Hundreds of people from Iran and around the globe submitted entries for the Islamic Republic’s Second International Holocaust Cartoon Contest, a competition official announced Monday.

“839 artworks have also been sent to the secretariat, 686 of them have been sent to the cartoon section and 153 more are related to caricature section,” Secretary Masud Shojaei-Tabatabaii told the semi-official Fars News Agency, marking the second time since 2006 that the country has held the controversial contest, which makes light of the killing of 6 million Jews in Europe during WWII.

Organizers launched the cartoon contest centered on the theme of Holocaust denial in late January in response to French satirical magazine Charlie Hebdo’s decision to publish caricatures of the Prophet Mohammed.

Israel’s ambassador to the United Nations, Ron Prosor
Israel’s ambassador to the United Nations, Ron Prosor

In February, Israel’s ambassador to the United Nations, Ron Prosor, demanded that United Nations Secretary-General Ban Ki-moon and other UN member countries condemn Iran’s planned international cartoon contest on Holocaust denial.

“This contest legitimizes Holocaust denial and encourages Holocaust deniers to continue their incitement,” Prosor said. “It ridicules one of the darkest events in human history, and it cheapens the death of millions of Jews who were murdered. The horrors of the Holocaust are still fresh in the collective memory.”

Read more here.

Netherlands: A Dutch soccer club is working to identify fans who chanted Antisemitic slogans about the Holocaust during a match with a rival team from Amsterdam.

The chants were documented at Galgenwaard Stadium in Utrecht, a city situated 40 miles southeast of the Dutch capital Amsterdam, during an honor division match between Amsterdam’s Ajax team and FC Utrecht, the De Telegraaf daily reported.

Utrecht supporters chanted the slogans to insult rival fans, whom they often call “Jews” because of the historical Jewish presence in Amsterdam, which is sometimes colloquially called “Mokum” after the Yiddish word for “place.”

During the match, dozens could be seen and heard chanting: “My father was in the commandos, my mother was in the SS, together they burned Jews cause Jews burn the best” and “Hamas, Hamas, Jews to the gas.” The chanting went on for several minutes.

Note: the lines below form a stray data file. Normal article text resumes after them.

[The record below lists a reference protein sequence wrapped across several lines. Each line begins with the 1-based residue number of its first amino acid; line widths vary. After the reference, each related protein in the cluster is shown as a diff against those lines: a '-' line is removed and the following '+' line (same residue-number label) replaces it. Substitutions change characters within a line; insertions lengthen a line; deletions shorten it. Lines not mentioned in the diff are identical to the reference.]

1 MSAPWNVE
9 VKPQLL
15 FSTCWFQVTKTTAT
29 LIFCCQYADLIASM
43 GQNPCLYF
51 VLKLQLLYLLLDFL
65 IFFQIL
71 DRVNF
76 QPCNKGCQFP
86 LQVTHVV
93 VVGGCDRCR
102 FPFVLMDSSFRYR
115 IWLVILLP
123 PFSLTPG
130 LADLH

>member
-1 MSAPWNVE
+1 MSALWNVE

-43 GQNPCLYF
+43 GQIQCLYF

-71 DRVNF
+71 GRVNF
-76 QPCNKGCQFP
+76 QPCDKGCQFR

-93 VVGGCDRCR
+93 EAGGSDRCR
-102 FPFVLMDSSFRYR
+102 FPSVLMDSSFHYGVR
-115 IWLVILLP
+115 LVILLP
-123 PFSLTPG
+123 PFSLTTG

Ronny Naftaniel, a prominent Dutch Jewish anti-discrimination activist, called on Ajax to stop future matches featuring anti-Semitic chants.

“When will Ajax players walk off the field? Take action against anti-Semitism,” wrote Naftaniel, who is the executive vice chairperson of CEJI, a Brussels-based Jewish organization promoting tolerance through education.

FC Utrecht said in a statement it is investigating suspected chanters and vowed to punish those identified.

Read more here.

Israel: Vandalizing graves and monuments with swastikas is a popular Antisemitic attack method, particularly in Europe, but the phenomenon has found its way into Israel as well.

Over Passover weekend, vandals graffitied a swastika and hateful slurs on a monument for fallen members of southern town Omer, who died fighting for Israel. The monument is located in the Omer Industrial Park.

Read more here.

The loyalty test

As ASW.com recently posted, in the US Antisemitism was up 21% in 2014. However, according to Anti-Defamation League’s chairman, Abe Foxman, the problem is much worse.

Speaking at a recent educational forum, Foxman told some 900 participants, “It’s even more worrying that one in very three Americans – over 30% – believe that Jews are more loyal to Israel than America.”

As all Jews know, the issue of dual-loyalty is an essential ingredient of modern Antisemitism all over the world, said Foxman.

Foxman, himself a Holocaust survivor, said that he believed he could speak for most Jews when he said that “just 70 years after the Holocaust, I don’t believe that any of us, especially survivors, would believe that anti-Semitism would sprout like this. For many people around the world, these statistics come as a surprise, as they thought anti-Semitism was a thing of the past. It’s not.”

Read more here.